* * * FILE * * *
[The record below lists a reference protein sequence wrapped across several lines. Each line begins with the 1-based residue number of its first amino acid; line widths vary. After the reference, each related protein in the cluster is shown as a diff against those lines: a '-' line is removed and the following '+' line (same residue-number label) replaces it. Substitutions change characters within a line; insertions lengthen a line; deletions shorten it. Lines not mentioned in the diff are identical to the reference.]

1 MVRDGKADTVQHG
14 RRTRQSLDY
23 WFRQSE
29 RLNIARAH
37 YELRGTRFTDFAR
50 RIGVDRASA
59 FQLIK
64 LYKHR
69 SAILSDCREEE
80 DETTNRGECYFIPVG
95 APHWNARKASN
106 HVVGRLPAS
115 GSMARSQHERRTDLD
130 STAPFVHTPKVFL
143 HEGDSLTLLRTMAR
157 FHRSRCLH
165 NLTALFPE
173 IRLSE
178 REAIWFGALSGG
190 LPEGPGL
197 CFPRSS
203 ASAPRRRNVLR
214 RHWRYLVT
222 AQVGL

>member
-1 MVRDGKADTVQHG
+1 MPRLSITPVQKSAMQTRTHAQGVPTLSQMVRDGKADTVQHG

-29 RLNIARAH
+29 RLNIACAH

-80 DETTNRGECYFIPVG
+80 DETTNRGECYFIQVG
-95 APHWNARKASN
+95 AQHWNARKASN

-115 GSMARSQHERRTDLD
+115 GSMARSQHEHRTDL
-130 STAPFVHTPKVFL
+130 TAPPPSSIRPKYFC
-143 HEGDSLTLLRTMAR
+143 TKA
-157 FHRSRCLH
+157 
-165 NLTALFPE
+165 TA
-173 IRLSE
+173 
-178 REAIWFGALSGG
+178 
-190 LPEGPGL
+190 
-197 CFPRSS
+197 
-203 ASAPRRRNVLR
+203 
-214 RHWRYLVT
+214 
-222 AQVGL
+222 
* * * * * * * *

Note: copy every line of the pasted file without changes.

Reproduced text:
[The record below lists a reference protein sequence wrapped across several lines. Each line begins with the 1-based residue number of its first amino acid; line widths vary. After the reference, each related protein in the cluster is shown as a diff against those lines: a '-' line is removed and the following '+' line (same residue-number label) replaces it. Substitutions change characters within a line; insertions lengthen a line; deletions shorten it. Lines not mentioned in the diff are identical to the reference.]

1 MVRDGKADTVQHG
14 RRTRQSLDY
23 WFRQSE
29 RLNIARAH
37 YELRGTRFTDFAR
50 RIGVDRASA
59 FQLIK
64 LYKHR
69 SAILSDCREEE
80 DETTNRGECYFIPVG
95 APHWNARKASN
106 HVVGRLPAS
115 GSMARSQHERRTDLD
130 STAPFVHTPKVFL
143 HEGDSLTLLRTMAR
157 FHRSRCLH
165 NLTALFPE
173 IRLSE
178 REAIWFGALSGG
190 LPEGPGL
197 CFPRSS
203 ASAPRRRNVLR
214 RHWRYLVT
222 AQVGL

>member
-1 MVRDGKADTVQHG
+1 MPRLSITPVQKSAMQTRTHAQGVPTLSQMVRDGKADTVQHG

-29 RLNIARAH
+29 RLNIACAH

-80 DETTNRGECYFIPVG
+80 DETTNRGECYFIQVG
-95 APHWNARKASN
+95 AQHWNARKASN

-115 GSMARSQHERRTDLD
+115 GSMARSQHEHRTDL
-130 STAPFVHTPKVFL
+130 TAPPPSSIRPKYFC
-143 HEGDSLTLLRTMAR
+143 TKA
-157 FHRSRCLH
+157 
-165 NLTALFPE
+165 TA
-173 IRLSE
+173 
-178 REAIWFGALSGG
+178 
-190 LPEGPGL
+190 
-197 CFPRSS
+197 
-203 ASAPRRRNVLR
+203 
-214 RHWRYLVT
+214 
-222 AQVGL
+222 